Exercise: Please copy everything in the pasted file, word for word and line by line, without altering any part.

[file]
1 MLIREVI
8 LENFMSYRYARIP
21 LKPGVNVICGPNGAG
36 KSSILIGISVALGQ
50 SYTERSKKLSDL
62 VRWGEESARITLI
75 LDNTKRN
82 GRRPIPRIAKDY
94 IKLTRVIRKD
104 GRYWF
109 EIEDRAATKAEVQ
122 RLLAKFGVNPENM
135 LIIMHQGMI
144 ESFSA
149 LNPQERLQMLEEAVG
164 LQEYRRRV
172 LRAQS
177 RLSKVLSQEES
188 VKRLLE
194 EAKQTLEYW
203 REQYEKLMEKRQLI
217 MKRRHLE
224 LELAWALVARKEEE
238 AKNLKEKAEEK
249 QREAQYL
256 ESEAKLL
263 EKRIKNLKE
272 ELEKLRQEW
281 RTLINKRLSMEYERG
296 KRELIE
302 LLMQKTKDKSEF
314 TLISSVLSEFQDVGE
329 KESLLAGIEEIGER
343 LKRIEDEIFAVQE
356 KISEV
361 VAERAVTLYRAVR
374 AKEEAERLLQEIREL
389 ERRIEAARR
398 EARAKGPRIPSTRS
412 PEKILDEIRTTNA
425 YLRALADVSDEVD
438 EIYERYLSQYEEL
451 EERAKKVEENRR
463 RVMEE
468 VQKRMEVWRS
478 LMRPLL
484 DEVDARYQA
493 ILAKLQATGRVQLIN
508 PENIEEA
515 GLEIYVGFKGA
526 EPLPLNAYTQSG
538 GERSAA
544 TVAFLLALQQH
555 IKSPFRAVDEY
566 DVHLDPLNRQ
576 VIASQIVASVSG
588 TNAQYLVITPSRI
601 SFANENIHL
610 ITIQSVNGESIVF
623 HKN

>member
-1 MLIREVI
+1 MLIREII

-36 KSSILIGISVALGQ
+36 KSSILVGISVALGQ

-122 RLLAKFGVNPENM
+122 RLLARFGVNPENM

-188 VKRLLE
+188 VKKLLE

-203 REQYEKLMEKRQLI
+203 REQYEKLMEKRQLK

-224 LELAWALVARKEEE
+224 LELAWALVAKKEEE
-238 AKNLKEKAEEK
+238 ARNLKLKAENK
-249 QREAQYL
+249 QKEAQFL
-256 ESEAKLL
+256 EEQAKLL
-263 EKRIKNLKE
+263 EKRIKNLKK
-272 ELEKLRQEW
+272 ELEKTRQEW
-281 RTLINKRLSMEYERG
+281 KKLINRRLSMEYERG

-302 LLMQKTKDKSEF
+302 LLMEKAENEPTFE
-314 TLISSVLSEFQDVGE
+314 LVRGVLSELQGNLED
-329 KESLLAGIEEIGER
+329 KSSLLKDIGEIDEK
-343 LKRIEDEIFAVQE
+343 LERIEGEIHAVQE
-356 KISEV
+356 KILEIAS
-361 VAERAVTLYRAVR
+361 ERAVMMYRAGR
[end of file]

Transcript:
1 MLIREVI
8 LENFMSYRYARIP
21 LKPGVNVICGPNGAG
36 KSSILIGISVALGQ
50 SYTERSKKLSDL
62 VRWGEESARITLI
75 LDNTKRN
82 GRRPIPRIAKDY
94 IKLTRVIRKD
104 GRYWF
109 EIEDRAATKAEVQ
122 RLLAKFGVNPENM
135 LIIMHQGMI
144 ESFSA
149 LNPQERLQMLEEAVG
164 LQEYRRRV
172 LRAQS
177 RLSKVLSQEES
188 VKRLLE
194 EAKQTLEYW
203 REQYEKLMEKRQLI
217 MKRRHLE
224 LELAWALVARKEEE
238 AKNLKEKAEEK
249 QREAQYL
256 ESEAKLL
263 EKRIKNLKE
272 ELEKLRQEW
281 RTLINKRLSMEYERG
296 KRELIE
302 LLMQKTKDKSEF
314 TLISSVLSEFQDVGE
329 KESLLAGIEEIGER
343 LKRIEDEIFAVQE
356 KISEV
361 VAERAVTLYRAVR
374 AKEEAERLLQEIREL
389 ERRIEAARR
398 EARAKGPRIPSTRS
412 PEKILDEIRTTNA
425 YLRALADVSDEVD
438 EIYERYLSQYEEL
451 EERAKKVEENRR
463 RVMEE
468 VQKRMEVWRS
478 LMRPLL
484 DEVDARYQA
493 ILAKLQATGRVQLIN
508 PENIEEA
515 GLEIYVGFKGA
526 EPLPLNAYTQSG
538 GERSAA
544 TVAFLLALQQH
555 IKSPFRAVDEY
566 DVHLDPLNRQ
576 VIASQIVASVSG
588 TNAQYLVITPSRI
601 SFANENIHL
610 ITIQSVNGESIVF
623 HKN

>member
-1 MLIREVI
+1 MLIREII

-36 KSSILIGISVALGQ
+36 KSSILVGISVALGQ

-122 RLLAKFGVNPENM
+122 RLLARFGVNPENM

-188 VKRLLE
+188 VKKLLE

-203 REQYEKLMEKRQLI
+203 REQYEKLMEKRQLK

-224 LELAWALVARKEEE
+224 LELAWALVAKKEEE
-238 AKNLKEKAEEK
+238 ARNLKLKAENK
-249 QREAQYL
+249 QKEAQFL
-256 ESEAKLL
+256 EEQAKLL
-263 EKRIKNLKE
+263 EKRIKNLKK
-272 ELEKLRQEW
+272 ELEKTRQEW
-281 RTLINKRLSMEYERG
+281 KKLINRRLSMEYERG

-302 LLMQKTKDKSEF
+302 LLMEKAENEPTFE
-314 TLISSVLSEFQDVGE
+314 LVRGVLSELQGNLED
-329 KESLLAGIEEIGER
+329 KSSLLKDIGEIDEK
-343 LKRIEDEIFAVQE
+343 LERIEGEIHAVQE
-356 KISEV
+356 KILEIAS
-361 VAERAVTLYRAVR
+361 ERAVMMYRAGR